Both Amazon (NASDAQ: AMZN) and Starbucks (NASDAQ: SBUX) have hit out against Seattle’s plans to impose a new tax to help fight homelessness.
The new tax was voted for unanimously by the city council members and requires firms to pay $275 per employee, per year on for-profit companies that gross at least $20 million per year in Seattle.
Council member Teresa Mosqueda said the tax would have “a meaningful impact on addressing our homelessness crisis by building housing and providing health services.”
“We have community members who are dying. They are dying on our streets today because there is not enough shelter,” she added.
Amazon and Starbucks have hit out at the new tax, saying it could kill jobs in the city.
Amazon’s vice president Drew Herdener said: “We remain very apprehensive about the future created by the council’s hostile approach and rhetoric toward larger businesses.”
“We are disappointed by today’s City Council decision to introduce a tax on jobs,”. [It] forces us to question our growth here,” he added.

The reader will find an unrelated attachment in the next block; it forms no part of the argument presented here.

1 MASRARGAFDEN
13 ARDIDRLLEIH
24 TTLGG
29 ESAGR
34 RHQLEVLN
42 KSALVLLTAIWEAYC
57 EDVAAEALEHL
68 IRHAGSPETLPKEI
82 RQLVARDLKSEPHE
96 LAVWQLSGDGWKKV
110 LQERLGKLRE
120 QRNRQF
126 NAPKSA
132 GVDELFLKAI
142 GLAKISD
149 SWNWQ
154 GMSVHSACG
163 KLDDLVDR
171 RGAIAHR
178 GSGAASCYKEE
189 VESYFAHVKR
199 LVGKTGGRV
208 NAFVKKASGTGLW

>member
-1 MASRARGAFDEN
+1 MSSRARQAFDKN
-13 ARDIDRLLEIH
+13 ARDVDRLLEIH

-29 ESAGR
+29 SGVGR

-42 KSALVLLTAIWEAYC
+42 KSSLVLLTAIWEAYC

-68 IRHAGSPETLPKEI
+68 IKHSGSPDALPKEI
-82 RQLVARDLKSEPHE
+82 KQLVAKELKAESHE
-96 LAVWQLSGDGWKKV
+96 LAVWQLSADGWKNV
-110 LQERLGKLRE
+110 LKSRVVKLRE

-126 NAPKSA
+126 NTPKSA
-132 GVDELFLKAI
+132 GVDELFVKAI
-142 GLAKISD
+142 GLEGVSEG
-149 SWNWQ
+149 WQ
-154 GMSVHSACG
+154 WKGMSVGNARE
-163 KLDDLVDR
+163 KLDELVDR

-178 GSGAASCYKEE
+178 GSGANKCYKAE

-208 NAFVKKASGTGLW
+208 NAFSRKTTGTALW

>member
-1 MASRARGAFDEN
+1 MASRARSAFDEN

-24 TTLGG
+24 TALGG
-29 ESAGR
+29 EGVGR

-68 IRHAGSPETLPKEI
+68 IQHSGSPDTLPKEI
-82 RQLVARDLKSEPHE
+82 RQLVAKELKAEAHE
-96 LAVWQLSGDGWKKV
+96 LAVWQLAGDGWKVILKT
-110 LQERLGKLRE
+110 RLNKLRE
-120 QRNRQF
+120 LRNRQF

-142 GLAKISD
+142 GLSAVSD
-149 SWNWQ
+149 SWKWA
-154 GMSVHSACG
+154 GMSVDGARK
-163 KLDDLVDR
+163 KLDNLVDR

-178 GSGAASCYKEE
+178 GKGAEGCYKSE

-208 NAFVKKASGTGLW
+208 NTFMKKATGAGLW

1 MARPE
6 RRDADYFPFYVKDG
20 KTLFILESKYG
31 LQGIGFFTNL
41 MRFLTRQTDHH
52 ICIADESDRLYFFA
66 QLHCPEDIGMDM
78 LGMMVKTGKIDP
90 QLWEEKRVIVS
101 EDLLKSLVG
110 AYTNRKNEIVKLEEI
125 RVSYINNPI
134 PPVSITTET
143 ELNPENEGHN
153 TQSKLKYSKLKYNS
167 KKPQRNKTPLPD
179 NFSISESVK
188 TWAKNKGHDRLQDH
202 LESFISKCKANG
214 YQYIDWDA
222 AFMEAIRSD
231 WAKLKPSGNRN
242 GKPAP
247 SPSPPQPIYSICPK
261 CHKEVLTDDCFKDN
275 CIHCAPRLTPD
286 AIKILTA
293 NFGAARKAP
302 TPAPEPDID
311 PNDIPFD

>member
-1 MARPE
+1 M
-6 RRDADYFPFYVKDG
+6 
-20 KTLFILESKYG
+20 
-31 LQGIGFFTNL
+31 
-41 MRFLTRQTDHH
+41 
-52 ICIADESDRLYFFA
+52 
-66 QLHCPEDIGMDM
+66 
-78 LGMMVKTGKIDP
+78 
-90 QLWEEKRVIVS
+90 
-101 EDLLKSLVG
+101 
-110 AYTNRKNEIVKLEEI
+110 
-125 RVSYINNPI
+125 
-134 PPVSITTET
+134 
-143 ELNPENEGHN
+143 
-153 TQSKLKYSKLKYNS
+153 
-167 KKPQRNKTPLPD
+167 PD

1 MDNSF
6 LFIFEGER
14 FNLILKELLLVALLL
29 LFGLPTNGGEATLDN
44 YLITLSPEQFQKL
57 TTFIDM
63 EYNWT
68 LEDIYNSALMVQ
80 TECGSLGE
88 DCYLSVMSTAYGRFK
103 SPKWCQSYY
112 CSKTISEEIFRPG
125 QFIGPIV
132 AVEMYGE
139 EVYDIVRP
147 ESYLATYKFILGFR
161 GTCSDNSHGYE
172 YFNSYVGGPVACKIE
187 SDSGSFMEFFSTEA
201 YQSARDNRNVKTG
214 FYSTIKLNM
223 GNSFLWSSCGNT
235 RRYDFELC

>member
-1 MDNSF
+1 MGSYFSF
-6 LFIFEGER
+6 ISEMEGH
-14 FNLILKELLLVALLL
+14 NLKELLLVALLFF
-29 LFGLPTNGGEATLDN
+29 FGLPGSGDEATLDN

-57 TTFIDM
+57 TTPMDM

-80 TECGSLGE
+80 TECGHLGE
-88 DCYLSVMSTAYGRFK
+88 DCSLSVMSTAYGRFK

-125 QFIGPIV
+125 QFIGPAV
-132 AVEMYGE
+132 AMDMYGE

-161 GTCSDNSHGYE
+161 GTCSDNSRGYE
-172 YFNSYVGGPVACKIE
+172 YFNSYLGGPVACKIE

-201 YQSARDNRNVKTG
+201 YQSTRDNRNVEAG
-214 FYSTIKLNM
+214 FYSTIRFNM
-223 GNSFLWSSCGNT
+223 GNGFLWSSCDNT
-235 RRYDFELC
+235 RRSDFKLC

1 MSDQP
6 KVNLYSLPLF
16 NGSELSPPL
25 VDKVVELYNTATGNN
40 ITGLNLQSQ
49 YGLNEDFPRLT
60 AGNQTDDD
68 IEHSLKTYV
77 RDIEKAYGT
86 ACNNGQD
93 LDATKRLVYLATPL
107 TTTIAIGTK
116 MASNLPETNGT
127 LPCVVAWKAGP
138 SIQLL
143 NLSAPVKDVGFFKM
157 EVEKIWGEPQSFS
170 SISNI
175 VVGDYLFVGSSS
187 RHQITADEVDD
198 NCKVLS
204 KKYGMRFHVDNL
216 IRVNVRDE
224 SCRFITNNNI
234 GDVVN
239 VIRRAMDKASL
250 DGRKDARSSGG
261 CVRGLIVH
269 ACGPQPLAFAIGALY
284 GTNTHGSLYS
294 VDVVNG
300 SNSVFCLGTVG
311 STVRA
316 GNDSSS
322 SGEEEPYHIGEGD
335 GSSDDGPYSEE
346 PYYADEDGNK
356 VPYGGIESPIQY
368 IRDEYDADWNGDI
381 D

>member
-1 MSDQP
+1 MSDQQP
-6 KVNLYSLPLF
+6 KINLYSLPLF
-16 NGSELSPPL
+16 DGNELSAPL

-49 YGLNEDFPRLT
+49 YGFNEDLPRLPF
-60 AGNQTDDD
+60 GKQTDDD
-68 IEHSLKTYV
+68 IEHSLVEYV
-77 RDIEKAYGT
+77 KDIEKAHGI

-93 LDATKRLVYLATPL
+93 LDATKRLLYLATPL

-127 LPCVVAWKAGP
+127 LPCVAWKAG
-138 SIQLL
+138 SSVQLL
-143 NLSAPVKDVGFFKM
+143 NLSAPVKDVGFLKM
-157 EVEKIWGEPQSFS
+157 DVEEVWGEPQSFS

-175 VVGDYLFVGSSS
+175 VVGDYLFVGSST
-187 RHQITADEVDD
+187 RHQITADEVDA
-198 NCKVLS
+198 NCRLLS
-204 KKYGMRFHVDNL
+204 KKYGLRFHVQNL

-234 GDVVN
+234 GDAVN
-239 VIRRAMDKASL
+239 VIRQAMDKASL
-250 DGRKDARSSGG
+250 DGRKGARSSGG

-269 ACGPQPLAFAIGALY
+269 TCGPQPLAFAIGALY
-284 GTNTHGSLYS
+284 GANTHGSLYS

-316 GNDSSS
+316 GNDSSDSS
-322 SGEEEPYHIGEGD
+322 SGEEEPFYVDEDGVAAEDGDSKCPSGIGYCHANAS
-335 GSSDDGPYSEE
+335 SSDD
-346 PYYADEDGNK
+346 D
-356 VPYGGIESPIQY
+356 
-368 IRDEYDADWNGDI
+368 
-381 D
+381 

Seattle has the third-largest concentration of homeless people in the US and the money raised from the tax will be used to build affordable housing and support services for the homeless.
The council has estimated that $47 million will be raised every year from the new tax.
The tax is likely to affect about 500 companies including Amazon, Starbucks, Apple (NASDAQ: AAPL), Google (NASDAQ: GOOGL) and Facebook (NASDAQ: FB).
“This City continues to spend without reforming and fail without accountability,” said coffee chain, Starbucks. “No one believes they will be able to make housing affordable or address opiate addiction [through this tax].”
Starbucks also hit out at the council, for not effectively spending taxes.
“If they cannot provide a warm meal and safe bed to a five-year-old child, no one believes they will be able to make housing affordable or address opiate addiction,” said John Kelly, the company’s top public-affairs executive.
The initial period will end after five years. A renewal will be required by a council vote in 2023.